The Germanic tribes, however, had always frightened the Romans. If you look at the shape of the Empire, it stopped at the Danube. They never really tried to push past that line. Those few occasions when they did the Germans crushed them. A combination of terrain and appropriate fighting techniques made the forrests north of the Danube a no-go zone for Rome.
     
  8. Ahriman

    Ahriman Green Belt

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    Yep, Rome made a huge number of errors. :)
    However, mass-produced equipment is not really a bad thing given the stage of technology of the Romans, especially that the gladii was seen by them as a tool rather than an object with spiritual links. The decline of the level of organization, the growing number of mercenaries (see Machiavelli), the loosening of central control and the growing level of decadency had more to do with the decline of army quality.

    "The Germanic tribes, however, had always frightened the Romans."
    Partially that's what I meant at not forcing Roman equipment on foreign mercenaries is a wise idea. You don't want to upset those Germans who would join, especially not if they are not positioned on the borders.

    A few years ago at a LARP event we were playing mercenaries and the contractor forgot about this very good idea. We got angry (they wanted us to use shortswords and shields instead of our poleaxes and dopplehanders and they tried to show themselves much more intelligent than they really were), and "killed" everyone at the area. The disparity of force was much smaller than in the Romans/Germans case. Now if that particular alliance would have been better organized with a standard, well-drilled army, we wouldn't be able to easily massacre them.
    Funny how often you find LARP cities and alliances follow real-world patterns and commit real-life errors with having the knowledge and possibility not to do so. This I think is true for some real countries as well, but that's politics which I don't like. :D
     
  9. Steel Tiger

    Steel Tiger Senior Master

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    I think the point I was trying to make about mass-produced weapons was that shoddiness crept into manufacture. Compare the quality of the equipment from Tiberius' armies to those of Constantine. Armour, in particular, suffered. Weaponry had become regionalised so they are difficult to compare effectively.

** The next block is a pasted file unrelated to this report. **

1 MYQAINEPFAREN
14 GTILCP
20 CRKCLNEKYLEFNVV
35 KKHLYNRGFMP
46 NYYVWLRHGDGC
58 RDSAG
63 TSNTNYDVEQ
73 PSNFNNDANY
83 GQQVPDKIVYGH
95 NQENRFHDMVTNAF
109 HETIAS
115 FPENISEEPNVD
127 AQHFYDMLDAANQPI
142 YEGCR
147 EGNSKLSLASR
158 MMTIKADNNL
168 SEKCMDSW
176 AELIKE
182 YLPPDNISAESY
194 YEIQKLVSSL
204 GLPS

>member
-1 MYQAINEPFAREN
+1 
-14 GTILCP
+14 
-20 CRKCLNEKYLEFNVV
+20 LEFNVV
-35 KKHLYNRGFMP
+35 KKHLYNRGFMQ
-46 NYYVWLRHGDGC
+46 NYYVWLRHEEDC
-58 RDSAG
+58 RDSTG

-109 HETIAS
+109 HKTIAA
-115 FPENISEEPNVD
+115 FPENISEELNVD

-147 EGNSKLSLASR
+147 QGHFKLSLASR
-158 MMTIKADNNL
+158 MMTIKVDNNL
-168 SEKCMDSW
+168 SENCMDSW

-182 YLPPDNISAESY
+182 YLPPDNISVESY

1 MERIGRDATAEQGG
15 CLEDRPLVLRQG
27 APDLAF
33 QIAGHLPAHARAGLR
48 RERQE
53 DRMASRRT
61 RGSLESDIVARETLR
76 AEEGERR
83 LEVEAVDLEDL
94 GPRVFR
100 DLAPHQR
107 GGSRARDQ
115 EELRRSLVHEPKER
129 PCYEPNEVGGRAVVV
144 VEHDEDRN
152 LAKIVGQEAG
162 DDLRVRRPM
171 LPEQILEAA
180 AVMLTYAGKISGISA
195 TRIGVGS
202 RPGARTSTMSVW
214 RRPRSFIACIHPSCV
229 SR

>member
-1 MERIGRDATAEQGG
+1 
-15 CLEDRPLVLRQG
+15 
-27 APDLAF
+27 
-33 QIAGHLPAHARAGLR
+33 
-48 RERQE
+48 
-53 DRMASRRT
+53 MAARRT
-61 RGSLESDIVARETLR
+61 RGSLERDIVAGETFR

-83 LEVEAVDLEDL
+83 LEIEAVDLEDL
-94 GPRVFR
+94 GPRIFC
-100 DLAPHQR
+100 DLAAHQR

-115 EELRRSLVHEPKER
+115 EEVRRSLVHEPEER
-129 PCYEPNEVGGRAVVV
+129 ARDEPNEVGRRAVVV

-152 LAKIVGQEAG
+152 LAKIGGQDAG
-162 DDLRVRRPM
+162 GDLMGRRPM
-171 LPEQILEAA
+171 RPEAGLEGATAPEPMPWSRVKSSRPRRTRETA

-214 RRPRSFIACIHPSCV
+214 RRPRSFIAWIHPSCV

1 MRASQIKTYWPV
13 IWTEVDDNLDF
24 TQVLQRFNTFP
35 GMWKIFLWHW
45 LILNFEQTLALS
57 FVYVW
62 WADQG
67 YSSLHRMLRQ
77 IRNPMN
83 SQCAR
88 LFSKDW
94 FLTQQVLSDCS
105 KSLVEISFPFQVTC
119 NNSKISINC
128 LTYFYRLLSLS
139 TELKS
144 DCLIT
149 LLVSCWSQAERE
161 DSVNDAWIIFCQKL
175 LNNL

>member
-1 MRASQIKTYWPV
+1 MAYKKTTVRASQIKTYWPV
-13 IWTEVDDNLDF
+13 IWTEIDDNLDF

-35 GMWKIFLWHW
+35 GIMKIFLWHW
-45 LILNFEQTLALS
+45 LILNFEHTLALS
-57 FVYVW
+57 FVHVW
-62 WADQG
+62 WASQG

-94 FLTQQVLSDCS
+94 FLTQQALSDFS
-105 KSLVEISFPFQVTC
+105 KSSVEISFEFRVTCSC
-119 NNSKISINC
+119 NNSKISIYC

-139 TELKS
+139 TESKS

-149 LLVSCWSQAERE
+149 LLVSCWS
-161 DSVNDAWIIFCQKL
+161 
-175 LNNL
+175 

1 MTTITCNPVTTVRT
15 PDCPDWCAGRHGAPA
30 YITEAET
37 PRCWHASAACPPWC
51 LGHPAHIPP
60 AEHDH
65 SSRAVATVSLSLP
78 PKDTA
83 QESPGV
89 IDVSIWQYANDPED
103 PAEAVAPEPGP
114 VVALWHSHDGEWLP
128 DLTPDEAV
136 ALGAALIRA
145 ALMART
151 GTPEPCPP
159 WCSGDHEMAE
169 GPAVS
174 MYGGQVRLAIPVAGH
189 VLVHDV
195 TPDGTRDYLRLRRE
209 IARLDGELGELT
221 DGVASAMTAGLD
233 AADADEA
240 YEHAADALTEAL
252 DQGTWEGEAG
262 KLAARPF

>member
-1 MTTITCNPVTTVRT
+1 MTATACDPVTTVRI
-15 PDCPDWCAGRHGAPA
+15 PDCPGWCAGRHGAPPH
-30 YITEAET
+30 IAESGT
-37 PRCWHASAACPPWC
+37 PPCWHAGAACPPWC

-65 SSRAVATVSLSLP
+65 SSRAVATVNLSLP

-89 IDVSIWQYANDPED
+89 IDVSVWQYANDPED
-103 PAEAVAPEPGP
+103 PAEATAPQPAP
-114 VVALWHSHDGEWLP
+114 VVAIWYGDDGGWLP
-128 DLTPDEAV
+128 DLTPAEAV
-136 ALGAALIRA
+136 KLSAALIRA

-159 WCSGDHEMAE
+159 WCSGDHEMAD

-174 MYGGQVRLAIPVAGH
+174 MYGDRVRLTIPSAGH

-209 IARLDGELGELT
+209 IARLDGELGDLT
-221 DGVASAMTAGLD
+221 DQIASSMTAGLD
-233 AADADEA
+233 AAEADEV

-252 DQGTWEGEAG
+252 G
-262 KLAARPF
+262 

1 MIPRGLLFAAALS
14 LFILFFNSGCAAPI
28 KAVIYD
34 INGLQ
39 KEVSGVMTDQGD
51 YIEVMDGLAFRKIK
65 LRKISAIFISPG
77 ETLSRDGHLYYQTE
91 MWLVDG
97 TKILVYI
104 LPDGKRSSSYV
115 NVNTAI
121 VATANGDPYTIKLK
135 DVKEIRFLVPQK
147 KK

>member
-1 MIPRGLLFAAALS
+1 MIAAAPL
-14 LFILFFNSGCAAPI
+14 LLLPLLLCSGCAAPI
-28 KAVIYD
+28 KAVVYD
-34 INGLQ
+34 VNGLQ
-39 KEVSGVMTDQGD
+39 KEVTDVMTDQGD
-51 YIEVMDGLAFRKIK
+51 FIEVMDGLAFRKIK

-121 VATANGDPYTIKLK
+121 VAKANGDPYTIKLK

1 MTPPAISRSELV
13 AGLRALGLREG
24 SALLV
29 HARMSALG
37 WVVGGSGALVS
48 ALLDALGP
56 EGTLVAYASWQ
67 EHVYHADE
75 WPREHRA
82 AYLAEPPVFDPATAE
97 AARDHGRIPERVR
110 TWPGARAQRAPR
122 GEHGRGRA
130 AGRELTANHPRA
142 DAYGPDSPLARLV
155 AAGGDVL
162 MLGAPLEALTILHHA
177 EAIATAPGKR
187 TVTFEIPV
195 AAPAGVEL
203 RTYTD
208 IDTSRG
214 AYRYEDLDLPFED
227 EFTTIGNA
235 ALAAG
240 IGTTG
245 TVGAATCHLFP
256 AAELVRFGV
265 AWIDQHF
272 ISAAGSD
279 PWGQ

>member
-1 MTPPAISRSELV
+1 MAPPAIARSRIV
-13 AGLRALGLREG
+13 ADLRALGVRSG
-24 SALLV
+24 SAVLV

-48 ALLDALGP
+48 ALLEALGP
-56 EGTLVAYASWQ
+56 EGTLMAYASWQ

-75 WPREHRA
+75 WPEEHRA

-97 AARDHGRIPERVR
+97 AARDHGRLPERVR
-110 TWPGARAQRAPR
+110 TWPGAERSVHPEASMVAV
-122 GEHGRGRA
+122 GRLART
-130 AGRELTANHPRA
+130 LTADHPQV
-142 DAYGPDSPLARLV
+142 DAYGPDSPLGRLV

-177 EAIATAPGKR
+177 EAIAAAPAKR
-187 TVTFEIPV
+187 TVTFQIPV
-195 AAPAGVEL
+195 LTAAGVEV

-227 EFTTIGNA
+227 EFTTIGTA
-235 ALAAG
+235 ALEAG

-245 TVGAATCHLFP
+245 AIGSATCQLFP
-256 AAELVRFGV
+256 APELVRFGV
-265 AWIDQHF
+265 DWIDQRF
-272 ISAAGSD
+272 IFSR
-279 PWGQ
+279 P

10. Ahriman

    Ahriman Green Belt

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    Decline of armour quality was something I never could understand... I mean, if I'm working like a madman, I can pump out 2 functional (that's to mean it can stop an arrow from 10 meters) lorica segmentatas daily even with my minimalistic workshop, but making for example mail is much, much slower and the resulting armour is inferior in many aspects... Do you have any ideas why did they abandon it? I don't have any and I'm confused at this since... well, since I knew they abandoned it. :)
     
  11. thardey

    thardey Master Black Belt

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    I understand it had to do with the difficulty of getting consistent sheet metal in iron. It's "easier" to hire someone to draw wire than pound Iron into sheets.

    Sheet metal became popular again after they learned more about metallurgy and steel.
     
  12. tellner

    tellner Senior Master

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    There are mercenaries, and there are mercenaries.

    One of the problems with using Free Roman Citizens as legionnaires is that they have to go home and plant in the Spring and harvest in the Fall. If you want to get into world conquest in a serious way you need to either make a bunch of slaves to handle the farmwork or hire someone else to do the fighting. The Romans did both.

    Two of the most important groups were the Sarmatians and the Parthians or Scythians depending on exactly which dialect and time you're talking about. The Sarmatians were the model for the later Western mounted Chivalry. They had heavy armor, heavy horses and favored the lance. The Scythian/Parthian/whatever were classic horse nomads. They had lighter armor, lighter faster horse and used the bow primarily, the lance and sword secondarily.

    The mounted archer style of warfare was without a doubt the best and most successful in history up until the widespread adoption of firearms. Their weapons and tactics conquered almost the entire Old World. When it wasn't geography or microbiology that beat them (cf. Japan and Indonesia) the only people who effectively resisted did so by adopting their techniques and equipment (Korea, the joint Christian/Arab defeat of the Horde in the Near East). No infantry force ever stood against them. Heavy cavalry was slaughtered.

    Hiring Scythians was a very rational decision even from what the Ancients would have known.

    If we want to get into the causes of the fall of the Roman Empire there are many. We haven't even touched on balances of payment, inflation, changes in the political and economic system, environmental changes, the speed of communications compared to the size of the Empire or any of a number of other things. But they aren't nearly as fun and sexy as weapons, armor and the Purity of Roman Fighting Manhood :shrug:
     
  13. Ahriman

    Ahriman Green Belt

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    I have only one thing to add, Tellner. My ancestors relied heavily (almost exclusively) on mounted archers, yet at some time around 1000 (I could cite exact dates, but I don't really want to unless someone is very interested) we have been defeated on more than one occasion. We were defeated to the level where our only chance of survival as a nation was to take up Christianity, get papal approval, and try becoming a European nation as much as possible.

    Of course reasons of our defeats were almost as complicated as the reasons behind the fall of Rome, but the bottom line is this: we likely had the best light cavalry in Europe in the 9-10th century and in the end they were slaughtered by heavy cavalry regardless of the individuals' skills.